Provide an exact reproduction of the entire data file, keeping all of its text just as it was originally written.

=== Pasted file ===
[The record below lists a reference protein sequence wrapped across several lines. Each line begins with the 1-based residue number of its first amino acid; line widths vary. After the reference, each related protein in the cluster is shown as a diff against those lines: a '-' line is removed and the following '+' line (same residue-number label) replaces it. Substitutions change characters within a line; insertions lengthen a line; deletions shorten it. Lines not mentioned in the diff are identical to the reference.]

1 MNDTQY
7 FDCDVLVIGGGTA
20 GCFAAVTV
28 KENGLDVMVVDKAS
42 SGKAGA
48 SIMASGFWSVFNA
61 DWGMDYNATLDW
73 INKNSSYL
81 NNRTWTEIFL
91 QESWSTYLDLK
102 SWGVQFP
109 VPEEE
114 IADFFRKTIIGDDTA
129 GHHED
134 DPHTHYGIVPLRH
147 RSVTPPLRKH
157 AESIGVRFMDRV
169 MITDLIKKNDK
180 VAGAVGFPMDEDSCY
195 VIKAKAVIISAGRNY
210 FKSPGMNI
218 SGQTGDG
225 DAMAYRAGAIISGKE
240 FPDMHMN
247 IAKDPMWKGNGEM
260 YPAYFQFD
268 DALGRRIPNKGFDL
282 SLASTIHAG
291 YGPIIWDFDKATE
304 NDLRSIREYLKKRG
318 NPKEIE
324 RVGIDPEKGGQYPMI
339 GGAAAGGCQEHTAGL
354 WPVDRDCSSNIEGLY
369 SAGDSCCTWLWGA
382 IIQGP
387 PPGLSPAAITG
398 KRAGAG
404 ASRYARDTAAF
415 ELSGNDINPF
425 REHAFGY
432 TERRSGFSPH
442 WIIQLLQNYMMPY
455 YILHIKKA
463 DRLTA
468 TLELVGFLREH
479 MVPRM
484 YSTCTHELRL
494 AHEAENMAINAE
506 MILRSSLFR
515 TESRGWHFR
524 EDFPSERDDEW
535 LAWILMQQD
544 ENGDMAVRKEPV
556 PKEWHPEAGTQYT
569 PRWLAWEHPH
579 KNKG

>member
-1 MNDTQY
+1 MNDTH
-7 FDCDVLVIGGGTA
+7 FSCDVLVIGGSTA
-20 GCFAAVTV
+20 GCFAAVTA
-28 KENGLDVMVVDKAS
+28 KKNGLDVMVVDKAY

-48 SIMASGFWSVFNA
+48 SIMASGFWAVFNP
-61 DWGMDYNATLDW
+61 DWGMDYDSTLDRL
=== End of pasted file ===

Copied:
[The record below lists a reference protein sequence wrapped across several lines. Each line begins with the 1-based residue number of its first amino acid; line widths vary. After the reference, each related protein in the cluster is shown as a diff against those lines: a '-' line is removed and the following '+' line (same residue-number label) replaces it. Substitutions change characters within a line; insertions lengthen a line; deletions shorten it. Lines not mentioned in the diff are identical to the reference.]

1 MNDTQY
7 FDCDVLVIGGGTA
20 GCFAAVTV
28 KENGLDVMVVDKAS
42 SGKAGA
48 SIMASGFWSVFNA
61 DWGMDYNATLDW
73 INKNSSYL
81 NNRTWTEIFL
91 QESWSTYLDLK
102 SWGVQFP
109 VPEEE
114 IADFFRKTIIGDDTA
129 GHHED
134 DPHTHYGIVPLRH
147 RSVTPPLRKH
157 AESIGVRFMDRV
169 MITDLIKKNDK
180 VAGAVGFPMDEDSCY
195 VIKAKAVIISAGRNY
210 FKSPGMNI
218 SGQTGDG
225 DAMAYRAGAIISGKE
240 FPDMHMN
247 IAKDPMWKGNGEM
260 YPAYFQFD
268 DALGRRIPNKGFDL
282 SLASTIHAG
291 YGPIIWDFDKATE
304 NDLRSIREYLKKRG
318 NPKEIE
324 RVGIDPEKGGQYPMI
339 GGAAAGGCQEHTAGL
354 WPVDRDCSSNIEGLY
369 SAGDSCCTWLWGA
382 IIQGP
387 PPGLSPAAITG
398 KRAGAG
404 ASRYARDTAAF
415 ELSGNDINPF
425 REHAFGY
432 TERRSGFSPH
442 WIIQLLQNYMMPY
455 YILHIKKA
463 DRLTA
468 TLELVGFLREH
479 MVPRM
484 YSTCTHELRL
494 AHEAENMAINAE
506 MILRSSLFR
515 TESRGWHFR
524 EDFPSERDDEW
535 LAWILMQQD
544 ENGDMAVRKEPV
556 PKEWHPEAGTQYT
569 PRWLAWEHPH
579 KNKG

>member
-1 MNDTQY
+1 MNDTH
-7 FDCDVLVIGGGTA
+7 FSCDVLVIGGSTA
-20 GCFAAVTV
+20 GCFAAVTA
-28 KENGLDVMVVDKAS
+28 KKNGLDVMVVDKAY

-48 SIMASGFWSVFNA
+48 SIMASGFWAVFNP
-61 DWGMDYNATLDW
+61 DWGMDYDSTLDRL